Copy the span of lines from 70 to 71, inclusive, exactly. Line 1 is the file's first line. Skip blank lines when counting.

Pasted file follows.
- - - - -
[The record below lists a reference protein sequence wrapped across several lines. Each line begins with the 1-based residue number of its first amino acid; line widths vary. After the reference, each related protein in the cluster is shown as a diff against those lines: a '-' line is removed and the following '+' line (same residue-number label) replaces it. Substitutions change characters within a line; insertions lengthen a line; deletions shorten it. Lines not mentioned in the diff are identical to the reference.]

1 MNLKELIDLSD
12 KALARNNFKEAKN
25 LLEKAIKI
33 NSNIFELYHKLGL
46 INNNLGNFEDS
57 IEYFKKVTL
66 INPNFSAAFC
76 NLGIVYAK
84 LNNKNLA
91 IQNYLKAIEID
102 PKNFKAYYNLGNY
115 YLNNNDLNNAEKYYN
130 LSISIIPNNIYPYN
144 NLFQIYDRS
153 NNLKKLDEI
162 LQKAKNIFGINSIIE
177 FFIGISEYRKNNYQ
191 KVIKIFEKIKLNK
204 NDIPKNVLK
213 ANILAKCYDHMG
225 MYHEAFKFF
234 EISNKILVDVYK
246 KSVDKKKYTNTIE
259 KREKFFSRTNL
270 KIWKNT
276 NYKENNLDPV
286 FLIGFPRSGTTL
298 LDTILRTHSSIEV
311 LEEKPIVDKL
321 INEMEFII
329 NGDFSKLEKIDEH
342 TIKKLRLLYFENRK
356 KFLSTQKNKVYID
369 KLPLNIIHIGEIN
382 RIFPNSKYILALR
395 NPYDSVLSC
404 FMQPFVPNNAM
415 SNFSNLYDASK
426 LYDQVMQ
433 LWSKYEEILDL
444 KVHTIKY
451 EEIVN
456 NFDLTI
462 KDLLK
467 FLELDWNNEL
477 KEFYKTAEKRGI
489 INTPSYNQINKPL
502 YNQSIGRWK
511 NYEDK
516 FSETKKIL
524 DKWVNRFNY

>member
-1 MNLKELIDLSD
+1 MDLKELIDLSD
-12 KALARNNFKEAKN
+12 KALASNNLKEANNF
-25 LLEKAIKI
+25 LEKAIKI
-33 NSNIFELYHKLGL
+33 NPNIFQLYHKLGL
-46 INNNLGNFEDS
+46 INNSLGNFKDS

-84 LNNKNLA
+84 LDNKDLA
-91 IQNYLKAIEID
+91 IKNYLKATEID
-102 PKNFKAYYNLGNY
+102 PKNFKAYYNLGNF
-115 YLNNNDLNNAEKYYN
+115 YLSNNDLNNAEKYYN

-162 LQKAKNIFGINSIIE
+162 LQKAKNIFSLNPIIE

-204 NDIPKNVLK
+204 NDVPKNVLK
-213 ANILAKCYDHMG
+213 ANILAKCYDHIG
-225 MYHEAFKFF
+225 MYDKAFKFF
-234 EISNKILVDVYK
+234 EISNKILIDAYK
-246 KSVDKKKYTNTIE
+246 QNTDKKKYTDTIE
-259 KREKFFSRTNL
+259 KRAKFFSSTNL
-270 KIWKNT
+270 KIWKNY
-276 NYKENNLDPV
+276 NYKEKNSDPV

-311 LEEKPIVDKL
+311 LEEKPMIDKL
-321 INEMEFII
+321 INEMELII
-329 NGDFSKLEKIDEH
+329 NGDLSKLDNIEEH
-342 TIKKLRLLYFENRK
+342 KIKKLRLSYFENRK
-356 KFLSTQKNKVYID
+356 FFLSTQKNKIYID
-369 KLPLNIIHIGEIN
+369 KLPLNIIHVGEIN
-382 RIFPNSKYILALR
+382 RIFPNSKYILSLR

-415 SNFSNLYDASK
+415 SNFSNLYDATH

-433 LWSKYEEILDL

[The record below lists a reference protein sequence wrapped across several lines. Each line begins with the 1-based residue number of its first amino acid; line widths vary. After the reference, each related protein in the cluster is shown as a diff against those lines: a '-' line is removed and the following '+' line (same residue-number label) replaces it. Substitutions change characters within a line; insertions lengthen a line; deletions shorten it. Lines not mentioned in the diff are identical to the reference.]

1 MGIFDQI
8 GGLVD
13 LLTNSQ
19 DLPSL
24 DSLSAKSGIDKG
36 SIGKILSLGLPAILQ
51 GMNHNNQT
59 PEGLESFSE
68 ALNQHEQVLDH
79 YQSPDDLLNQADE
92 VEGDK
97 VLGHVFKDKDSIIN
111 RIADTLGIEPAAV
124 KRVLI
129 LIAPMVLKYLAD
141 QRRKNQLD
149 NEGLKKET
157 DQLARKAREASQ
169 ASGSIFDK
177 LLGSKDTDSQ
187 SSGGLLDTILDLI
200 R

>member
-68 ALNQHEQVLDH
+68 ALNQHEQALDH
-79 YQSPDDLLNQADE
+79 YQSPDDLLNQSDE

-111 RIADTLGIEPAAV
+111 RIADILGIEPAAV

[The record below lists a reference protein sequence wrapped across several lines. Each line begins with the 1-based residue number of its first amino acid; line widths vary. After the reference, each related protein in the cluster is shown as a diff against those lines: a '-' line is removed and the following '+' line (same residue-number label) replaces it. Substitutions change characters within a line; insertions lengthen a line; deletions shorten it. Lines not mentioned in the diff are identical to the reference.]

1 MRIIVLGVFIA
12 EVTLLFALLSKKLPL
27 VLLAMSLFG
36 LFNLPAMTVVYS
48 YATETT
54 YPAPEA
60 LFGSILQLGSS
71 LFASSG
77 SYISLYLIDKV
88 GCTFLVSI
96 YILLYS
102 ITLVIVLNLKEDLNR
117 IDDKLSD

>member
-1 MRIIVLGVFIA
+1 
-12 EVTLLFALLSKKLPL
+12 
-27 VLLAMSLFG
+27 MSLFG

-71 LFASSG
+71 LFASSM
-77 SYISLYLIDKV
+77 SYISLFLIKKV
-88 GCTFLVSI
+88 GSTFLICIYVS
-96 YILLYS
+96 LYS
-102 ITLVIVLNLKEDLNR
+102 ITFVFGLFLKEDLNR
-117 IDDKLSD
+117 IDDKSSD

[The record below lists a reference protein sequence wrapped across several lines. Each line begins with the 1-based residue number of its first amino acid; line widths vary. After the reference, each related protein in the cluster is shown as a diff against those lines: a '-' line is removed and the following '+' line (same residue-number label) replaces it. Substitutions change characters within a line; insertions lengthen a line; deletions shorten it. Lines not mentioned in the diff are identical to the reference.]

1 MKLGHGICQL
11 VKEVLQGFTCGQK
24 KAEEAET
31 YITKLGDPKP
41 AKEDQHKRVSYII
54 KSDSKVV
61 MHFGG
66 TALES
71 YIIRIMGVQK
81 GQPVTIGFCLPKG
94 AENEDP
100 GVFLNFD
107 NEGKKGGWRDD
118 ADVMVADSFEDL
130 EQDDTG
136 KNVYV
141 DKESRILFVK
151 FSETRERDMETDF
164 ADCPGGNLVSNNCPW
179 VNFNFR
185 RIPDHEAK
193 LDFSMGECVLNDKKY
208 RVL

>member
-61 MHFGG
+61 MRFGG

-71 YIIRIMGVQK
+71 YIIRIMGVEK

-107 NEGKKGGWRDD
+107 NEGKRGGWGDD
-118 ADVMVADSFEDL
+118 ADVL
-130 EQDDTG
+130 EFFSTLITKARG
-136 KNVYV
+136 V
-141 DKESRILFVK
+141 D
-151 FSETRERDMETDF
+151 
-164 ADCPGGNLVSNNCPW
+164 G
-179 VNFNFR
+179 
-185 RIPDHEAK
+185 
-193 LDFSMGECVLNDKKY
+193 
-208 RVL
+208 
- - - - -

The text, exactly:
-115 YLNNNDLNNAEKYYN
+115 YLSNNDLNNAEKYYN